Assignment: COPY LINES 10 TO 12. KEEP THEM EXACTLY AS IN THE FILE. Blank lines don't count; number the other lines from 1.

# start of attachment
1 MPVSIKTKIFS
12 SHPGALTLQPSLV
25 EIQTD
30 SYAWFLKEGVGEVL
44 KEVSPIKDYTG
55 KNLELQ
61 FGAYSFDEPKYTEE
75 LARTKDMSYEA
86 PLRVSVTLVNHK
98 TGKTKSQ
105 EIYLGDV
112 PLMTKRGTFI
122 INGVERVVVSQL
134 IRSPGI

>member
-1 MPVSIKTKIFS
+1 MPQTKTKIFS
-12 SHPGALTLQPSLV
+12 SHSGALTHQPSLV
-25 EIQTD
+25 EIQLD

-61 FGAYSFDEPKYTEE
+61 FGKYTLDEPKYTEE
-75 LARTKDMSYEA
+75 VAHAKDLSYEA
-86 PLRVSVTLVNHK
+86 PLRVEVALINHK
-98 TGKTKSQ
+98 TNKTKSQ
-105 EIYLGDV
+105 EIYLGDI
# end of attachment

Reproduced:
98 TGKTKSQ
105 EIYLGDV
112 PLMTKRGTFI